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Have you ever felt warm water trickle out of a garden hose that’s been sitting in the sun? If so, then you’ve witnessed solar water heating in action.

Now imagine that same water moving slowly though a system specifically designed to heat and store water – that is the essence of solar thermal water heating. People have for centuries used water heated by the sun and stored it for bathing, hand washing, cleaning clothes, heating homes and much more. The solar thermal systems used today combine the most efficient techniques for capturing the sun’s heat with modern plumbing systems to produce cost effective hot water and reduce the need for gas or electricity to heat water.

There are a number of different solar thermal designs, but all are based on the same simple principle as the garden hose.  Each has its pros and cons, and each is suitable for a specific application.  Consult with your local installer to determine which is best for your situation.

Solar thermal energy (STE) is a technology for harnessing solar energy for thermal energy (heat). Solar thermal collectors are defined by the USA Energy Information Administration as low-, medium-, or high-temperature collectors. Low temperature collectors are flat plates generally used to heat swimming pools. Medium-temperature collectors are also usually flat plates but are used for creating hot water for residential and commercial use. High temperature collectors concentrate sunlight using mirrors or lenses and are generally used for electric power production. STE is different from photovoltaic, which convert solar energy directly into electricity. While only 600 megawatts of solar thermal power is up and running worldwide in October 2009 according to Dr David Mills of Ausra, another 400 megawatts is under construction and there are 14,000 megawatts of serious concentrating solar thermal (CST) projects being developed.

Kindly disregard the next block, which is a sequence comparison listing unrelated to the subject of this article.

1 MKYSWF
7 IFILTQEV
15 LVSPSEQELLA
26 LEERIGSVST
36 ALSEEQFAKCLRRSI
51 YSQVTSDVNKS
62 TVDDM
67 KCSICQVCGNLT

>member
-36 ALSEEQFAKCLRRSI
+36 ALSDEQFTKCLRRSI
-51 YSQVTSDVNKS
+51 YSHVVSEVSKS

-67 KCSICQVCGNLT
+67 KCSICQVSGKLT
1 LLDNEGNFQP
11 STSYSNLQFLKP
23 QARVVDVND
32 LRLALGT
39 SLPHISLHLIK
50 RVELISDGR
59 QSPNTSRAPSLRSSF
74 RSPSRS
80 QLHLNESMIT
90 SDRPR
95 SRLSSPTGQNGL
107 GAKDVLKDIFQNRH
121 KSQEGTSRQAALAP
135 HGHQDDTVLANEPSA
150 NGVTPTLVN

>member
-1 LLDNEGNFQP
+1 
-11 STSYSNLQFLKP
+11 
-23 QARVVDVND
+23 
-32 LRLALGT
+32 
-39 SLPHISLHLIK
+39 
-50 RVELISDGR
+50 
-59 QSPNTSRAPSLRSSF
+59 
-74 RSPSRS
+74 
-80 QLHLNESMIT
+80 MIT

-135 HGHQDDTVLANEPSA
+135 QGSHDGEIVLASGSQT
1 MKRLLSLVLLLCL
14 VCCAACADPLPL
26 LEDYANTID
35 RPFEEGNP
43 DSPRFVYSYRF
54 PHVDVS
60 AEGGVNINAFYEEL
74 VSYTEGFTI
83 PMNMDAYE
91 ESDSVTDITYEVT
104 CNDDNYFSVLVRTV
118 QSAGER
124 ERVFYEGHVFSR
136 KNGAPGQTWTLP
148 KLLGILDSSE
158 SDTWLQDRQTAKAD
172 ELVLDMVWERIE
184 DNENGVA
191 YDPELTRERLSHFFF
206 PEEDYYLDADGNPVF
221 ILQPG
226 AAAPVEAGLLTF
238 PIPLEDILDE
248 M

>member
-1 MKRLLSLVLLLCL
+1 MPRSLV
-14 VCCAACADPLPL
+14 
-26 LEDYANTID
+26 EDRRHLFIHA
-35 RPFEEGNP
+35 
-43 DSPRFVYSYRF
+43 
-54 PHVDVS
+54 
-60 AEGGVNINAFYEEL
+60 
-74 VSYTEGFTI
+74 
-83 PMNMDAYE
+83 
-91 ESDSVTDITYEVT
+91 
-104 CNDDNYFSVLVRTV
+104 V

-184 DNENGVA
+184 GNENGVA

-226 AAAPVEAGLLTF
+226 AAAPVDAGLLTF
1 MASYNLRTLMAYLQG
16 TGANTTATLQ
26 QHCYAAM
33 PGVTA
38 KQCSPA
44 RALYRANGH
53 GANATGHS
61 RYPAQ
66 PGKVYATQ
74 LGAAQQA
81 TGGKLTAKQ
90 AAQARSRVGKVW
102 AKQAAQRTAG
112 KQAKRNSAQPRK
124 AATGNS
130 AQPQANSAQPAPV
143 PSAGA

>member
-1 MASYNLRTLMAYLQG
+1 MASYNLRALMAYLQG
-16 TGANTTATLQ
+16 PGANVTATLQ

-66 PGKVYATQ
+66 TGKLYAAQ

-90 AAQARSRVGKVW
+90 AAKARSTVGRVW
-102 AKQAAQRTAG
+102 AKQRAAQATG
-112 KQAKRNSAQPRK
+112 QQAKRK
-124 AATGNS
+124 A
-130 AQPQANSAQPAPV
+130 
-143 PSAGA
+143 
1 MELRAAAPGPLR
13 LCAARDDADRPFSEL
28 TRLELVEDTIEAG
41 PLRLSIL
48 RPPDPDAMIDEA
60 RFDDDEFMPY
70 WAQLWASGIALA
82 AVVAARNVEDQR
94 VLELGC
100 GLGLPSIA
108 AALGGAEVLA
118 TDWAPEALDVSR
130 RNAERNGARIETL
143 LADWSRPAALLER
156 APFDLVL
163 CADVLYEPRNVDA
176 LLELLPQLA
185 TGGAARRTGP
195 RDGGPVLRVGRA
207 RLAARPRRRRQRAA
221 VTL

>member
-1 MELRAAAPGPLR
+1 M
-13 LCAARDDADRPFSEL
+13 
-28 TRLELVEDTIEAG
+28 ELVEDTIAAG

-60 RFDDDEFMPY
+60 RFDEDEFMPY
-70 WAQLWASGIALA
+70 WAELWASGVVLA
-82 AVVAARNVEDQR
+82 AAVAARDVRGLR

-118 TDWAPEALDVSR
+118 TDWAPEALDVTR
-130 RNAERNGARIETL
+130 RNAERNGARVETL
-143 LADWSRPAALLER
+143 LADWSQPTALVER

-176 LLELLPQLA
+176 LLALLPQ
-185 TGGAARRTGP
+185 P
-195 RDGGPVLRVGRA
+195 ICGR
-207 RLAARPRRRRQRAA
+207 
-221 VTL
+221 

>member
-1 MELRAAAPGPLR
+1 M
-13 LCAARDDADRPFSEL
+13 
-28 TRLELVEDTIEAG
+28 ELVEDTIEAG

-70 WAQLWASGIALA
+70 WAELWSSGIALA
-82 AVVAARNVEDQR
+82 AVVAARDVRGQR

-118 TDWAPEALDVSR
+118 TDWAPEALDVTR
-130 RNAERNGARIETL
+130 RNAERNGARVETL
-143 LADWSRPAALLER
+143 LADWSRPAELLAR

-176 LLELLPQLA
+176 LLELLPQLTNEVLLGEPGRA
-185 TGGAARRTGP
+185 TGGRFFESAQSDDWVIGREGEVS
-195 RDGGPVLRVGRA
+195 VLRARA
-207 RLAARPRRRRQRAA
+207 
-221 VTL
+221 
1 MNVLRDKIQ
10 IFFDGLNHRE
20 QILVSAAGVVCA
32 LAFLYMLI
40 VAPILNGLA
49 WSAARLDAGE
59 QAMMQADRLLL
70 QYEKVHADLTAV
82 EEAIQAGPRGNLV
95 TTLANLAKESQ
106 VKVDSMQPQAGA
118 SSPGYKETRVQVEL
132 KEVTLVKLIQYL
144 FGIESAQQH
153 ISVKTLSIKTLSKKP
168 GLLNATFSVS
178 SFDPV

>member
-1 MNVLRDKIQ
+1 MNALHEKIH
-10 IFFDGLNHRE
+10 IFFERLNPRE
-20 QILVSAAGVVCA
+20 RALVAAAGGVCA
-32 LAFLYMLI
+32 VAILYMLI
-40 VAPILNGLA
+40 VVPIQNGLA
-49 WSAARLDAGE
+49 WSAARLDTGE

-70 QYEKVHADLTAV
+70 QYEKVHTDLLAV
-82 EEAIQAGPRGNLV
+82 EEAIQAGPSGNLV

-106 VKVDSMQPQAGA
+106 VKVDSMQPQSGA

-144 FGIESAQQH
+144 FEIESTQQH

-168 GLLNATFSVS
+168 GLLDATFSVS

The panels we distribute are Medium Temperature collectors.  These collectors could be used to produce approximately 50% or more of the hot water needed for residential and commercial use in the United States.  In the United States, a typical system costs $5000–$9000 and 30% of the system qualifies for a federal tax credit + additional state credit exist in about half of the states. With this incentive, the payback time for a typical household is four to nine years, depending on the state. Similar subsidies exist in parts of Europe. A crew of one solar plumber and two assistants with minimal training can install a system per day. Thermosiphon installation have negligible maintenance costs (costs rise if antifreeze and mains power are used for circulation) and in the US reduces a households’ operating costs by $6 per person per month. Solar water heating can reduce CO2 emissions by 1 ton/year (if replacing natural gas for hot water heating) or 3 ton/year (if replacing electric hot water heating). Medium-temperature installations can use any of several designs: common designs are pressurized glycol, drain back, batch systems and newer low pressure freeze tolerant systems using polymer pipes containing water with photovoltaic pumping.